A Physicist would say:
Everything is relative! I’m busy colliding electrons with positrons! I want to figure out how to convert 100% of a certain mass into energy. Another war is about to happen and I am to assume a very significant role. This war will change the face of the earth more dramatically than will this global warming hysteria! Check the electrical activity in your brain you might suffer epilepsy just wasting your time thinking about global warming. 

And here’s what BUSINESS has got to say about global warming:
The Cold War has ended, let’s create another enemy! Let’s instill fear among billions of people across the globe and with this fear let’s create global domination. Now that we’ve shut up William Gray, you start Greenpeace and I’ll start the paper empire. Humans, by nature, would do anything to survive. A donation of one million dollars to Greenpeace wouldn’t hurt because mass extinction is on the other side of the scale. That’s what we do best! We create a demand and we sell the merchandise demanded. And fear creates a demand for survival. The whole world will soon be a unified marketplace and the merchandise we’re going to be exclusively selling there is SURVIVAL!

And PHILOSOPHY…Ah Philos Sofia!
She won’t say anything! She just told you this story!

And the poor LAYMAN…Oh! Should I even continue telling the sad lot that befell this creature?!
The LAYMAN will just listen to any of the four. With his eagerness to ACT instead of THINK, he will make the first step! And this single step could either be a virtue or a mistake depending on which of the four dictums he adheres to! Most often the layman is a victim of the ridge (business) where religion meets science. And so the layman will start planting trees! He will work harder so that he can make a donation to Greenpeace! He will switch off his lights for one hour because doing so makes him feel he is righteous and concerned! After all, that’s what ABS-CBN said! Indeed there is no greater motivation for humans than fear garnished with vanity! And this is enough to blind a bright-eyed layman! He will start banning plastic bags in Muntinlupa City and start using paper bags not knowing that paper bags demand for and cut thousands of trees everyday while plastic bags are just innocent suspects of the death of trees! He will sing to the tune of Jack Johnson’s Reduce Reuse Recycle while the paper placards that he is holding up can barely be reused and recycled! And when asked “How does plastic destroy mother nature?”, he will just say “Ask Greenpeace!” and sing again Reduce Reus Recycle when in fact, plastic materials can be reused and recycled seventy and seven times!
And when confronted with the bitter realization of his being conned, the layman would just say Ano naman ang maimumungkahi mong solusyon? Ang hirap kasi sayo salita ka lang nang salita. Wala ka namang ginagawa!
But in fact, who needs a solution when there really is no problem? Why would you address a problem when the problem is fabricated and invented? 

Friday, June 10, 2011

MEAL PLANNING

Elements of Backpacking Nutrition
1.       Main meals (breakfast, lunch, dinner)
2.       Trail food
3.       Camp Water
4.       Trail water/drink
5.       Necessary ingredients (salt, pepper, oil etc)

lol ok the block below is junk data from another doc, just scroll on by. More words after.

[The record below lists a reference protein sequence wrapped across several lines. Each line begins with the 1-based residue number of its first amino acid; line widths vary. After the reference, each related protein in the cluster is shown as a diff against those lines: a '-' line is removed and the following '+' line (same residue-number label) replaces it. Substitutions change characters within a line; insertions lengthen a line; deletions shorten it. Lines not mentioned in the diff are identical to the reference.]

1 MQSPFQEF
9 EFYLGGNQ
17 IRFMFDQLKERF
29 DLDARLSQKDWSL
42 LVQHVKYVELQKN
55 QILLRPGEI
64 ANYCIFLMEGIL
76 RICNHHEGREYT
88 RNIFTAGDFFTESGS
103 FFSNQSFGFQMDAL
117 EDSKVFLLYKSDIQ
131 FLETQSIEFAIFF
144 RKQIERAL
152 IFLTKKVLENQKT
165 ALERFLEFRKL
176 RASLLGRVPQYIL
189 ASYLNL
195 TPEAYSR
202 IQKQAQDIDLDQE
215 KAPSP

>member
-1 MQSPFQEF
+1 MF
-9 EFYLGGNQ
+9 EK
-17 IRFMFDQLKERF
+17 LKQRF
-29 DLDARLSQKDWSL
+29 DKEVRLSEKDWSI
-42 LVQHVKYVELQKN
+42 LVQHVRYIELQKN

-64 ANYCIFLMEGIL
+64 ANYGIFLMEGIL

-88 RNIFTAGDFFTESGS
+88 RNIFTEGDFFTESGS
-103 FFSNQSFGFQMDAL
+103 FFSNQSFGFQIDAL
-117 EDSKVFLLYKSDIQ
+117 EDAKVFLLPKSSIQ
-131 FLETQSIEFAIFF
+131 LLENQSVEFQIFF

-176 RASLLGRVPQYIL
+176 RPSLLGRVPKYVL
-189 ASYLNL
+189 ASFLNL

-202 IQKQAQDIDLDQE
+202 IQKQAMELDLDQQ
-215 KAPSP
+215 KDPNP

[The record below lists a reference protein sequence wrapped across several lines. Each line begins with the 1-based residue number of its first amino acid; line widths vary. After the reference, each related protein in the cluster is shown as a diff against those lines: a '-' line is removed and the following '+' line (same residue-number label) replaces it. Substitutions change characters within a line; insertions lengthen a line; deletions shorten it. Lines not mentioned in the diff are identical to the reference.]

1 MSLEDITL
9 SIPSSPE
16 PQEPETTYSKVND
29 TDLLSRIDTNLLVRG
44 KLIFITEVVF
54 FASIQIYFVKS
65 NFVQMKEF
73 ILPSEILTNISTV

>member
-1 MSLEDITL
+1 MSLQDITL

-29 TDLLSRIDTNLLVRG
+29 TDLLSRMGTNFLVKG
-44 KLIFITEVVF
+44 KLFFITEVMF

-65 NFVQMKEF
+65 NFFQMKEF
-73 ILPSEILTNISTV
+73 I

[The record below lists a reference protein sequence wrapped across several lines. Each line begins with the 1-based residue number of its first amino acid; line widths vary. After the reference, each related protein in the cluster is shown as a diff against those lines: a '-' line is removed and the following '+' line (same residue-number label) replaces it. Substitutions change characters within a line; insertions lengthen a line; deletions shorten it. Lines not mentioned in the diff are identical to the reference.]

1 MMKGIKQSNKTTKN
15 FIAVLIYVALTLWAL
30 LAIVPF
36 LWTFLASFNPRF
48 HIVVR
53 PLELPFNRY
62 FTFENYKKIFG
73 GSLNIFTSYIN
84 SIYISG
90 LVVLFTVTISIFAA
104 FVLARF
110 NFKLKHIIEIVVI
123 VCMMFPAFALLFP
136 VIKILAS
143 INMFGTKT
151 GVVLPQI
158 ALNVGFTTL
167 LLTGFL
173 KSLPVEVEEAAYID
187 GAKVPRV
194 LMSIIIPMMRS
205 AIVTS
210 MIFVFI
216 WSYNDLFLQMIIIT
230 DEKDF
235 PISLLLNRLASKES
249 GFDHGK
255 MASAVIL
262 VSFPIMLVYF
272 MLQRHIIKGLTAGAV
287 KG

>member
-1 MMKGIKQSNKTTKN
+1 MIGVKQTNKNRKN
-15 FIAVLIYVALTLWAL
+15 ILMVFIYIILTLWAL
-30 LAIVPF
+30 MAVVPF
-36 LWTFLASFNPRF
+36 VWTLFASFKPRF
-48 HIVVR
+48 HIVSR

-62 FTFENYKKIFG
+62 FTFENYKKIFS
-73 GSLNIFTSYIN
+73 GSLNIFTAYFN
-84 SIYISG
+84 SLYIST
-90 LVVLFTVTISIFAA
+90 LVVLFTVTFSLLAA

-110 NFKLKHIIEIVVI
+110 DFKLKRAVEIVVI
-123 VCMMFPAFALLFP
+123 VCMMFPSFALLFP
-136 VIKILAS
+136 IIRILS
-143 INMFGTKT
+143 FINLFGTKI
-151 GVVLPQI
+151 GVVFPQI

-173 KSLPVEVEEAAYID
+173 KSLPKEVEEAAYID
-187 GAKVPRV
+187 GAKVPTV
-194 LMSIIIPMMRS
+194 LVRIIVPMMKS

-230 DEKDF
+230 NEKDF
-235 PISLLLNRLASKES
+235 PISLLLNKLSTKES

6.       Socials stuff (booze and pulutan) (optional)
7.       Hydrite and Puritabs/Aquatabs (optional)

Secondary Elements of Meal Planning
1.       Cook set
2.       Stove
3.       Fuel (butane; solid alcohol; denatured alcohol etc)
4.       Utensils (spoon, fork, spatulas, can opener, knife etc)
5.       Cups and Plates (pot covers could make good plates)
6.       Water containers
7.       Garbage management stuff (tissue; garbage bag; cellophane/vinyl bags to wrap your plates with before putting food on them to do away with the washing)

Why Plan a Meal?
1.       To make sure that everyone is sufficiently nourished. Undernourishment could lead to injuries or casualty. Some climbers pass out in the middle of the trail due to deficiency of certain nutrients. If electrolytes (sodium, potassium etc.) are not replaced, this could lead to severe dehydration and/or cramps.
2.       To ease up the trek. Food is a part of your load. Extraneous or unnecessary items are additional burden. This could slow you down or lead you to an unsuccessful climb.
3.       To make the trek enjoyable, easier and less strenuous. Good and generous amount of trail food makes you forget about your tiredness for a moment. 
4.       To celebrate the journey. Socials is a celebration even before the event culminates. Although an almost indispensable part of any socials, booze may weaken a climber the day after. Drunkenness or intoxication (of alcohol or weed) could also lead a climber to jump off Buruwisan Falls at night! A good celebration is when good music, stories and jokes are shared and when intoxicating substances are just enough to make you feel good (or spill out secrets) so as to prevent fights, injury or casualty.

Where to Buy?
It is good to do the grocery shopping in the city. Very often, there is no or limited supply of goods at the jump-off. However, I sometimes buy some supplies at the jump-off so that in my own little way I can help the commerce of the locality. But in one of my Mt Maculot climbs, the fun in the road trip made our group forget that we had not bought rice yet. Fortunately there was a 7-11 at the campsite.